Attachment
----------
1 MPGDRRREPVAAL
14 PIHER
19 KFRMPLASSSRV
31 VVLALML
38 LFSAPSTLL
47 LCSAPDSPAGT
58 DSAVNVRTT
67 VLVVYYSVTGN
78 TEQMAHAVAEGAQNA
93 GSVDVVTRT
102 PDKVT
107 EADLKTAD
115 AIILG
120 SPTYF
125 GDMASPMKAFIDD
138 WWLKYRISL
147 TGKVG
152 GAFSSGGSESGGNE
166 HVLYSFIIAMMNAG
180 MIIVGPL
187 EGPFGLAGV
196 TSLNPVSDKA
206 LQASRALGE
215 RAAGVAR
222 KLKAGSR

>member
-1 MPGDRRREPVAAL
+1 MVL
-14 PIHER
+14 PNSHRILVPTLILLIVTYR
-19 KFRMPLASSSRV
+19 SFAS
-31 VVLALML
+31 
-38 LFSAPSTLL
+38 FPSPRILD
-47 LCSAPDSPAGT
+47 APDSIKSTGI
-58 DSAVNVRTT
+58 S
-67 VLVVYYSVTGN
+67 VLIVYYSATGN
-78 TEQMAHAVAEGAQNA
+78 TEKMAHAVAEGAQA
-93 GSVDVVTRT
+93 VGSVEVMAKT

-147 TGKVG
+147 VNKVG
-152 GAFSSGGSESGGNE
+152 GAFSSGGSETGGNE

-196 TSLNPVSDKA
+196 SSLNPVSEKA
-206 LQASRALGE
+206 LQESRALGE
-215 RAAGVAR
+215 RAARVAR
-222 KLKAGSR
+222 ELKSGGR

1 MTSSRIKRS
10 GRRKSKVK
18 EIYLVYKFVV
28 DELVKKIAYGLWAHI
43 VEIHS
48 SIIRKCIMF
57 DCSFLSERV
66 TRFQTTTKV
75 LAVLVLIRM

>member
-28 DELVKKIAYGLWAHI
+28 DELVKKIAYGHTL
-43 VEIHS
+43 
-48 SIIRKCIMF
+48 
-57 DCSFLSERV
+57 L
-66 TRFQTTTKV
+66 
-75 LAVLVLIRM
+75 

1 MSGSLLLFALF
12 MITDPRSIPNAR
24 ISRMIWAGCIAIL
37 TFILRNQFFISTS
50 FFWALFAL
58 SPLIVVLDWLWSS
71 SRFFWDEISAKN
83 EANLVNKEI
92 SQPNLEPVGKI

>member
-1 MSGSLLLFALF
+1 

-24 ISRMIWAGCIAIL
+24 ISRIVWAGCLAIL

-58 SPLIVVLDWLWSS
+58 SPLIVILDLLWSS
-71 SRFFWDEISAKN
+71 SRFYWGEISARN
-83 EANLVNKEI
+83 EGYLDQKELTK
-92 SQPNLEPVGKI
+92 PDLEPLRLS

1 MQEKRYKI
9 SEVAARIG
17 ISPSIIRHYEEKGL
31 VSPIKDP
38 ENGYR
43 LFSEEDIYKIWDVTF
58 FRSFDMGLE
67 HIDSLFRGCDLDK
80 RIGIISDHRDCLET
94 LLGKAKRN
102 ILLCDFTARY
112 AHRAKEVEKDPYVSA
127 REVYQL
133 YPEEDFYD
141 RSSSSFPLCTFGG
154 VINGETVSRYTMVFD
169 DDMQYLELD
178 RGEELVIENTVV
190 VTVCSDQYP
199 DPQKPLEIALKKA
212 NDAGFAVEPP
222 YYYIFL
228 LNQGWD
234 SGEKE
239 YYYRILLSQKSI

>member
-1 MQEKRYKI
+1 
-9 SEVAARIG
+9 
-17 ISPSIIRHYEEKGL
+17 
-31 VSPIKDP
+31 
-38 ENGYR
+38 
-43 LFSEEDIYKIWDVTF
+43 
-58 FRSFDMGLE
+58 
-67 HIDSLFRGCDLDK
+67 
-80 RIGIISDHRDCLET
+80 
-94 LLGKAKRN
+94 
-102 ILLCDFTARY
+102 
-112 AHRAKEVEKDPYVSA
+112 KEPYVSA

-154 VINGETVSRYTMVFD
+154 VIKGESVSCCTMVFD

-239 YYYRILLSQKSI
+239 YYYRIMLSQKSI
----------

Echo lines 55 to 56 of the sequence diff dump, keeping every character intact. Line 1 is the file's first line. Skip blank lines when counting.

-215 RAAGVAR
+215 RAARVAR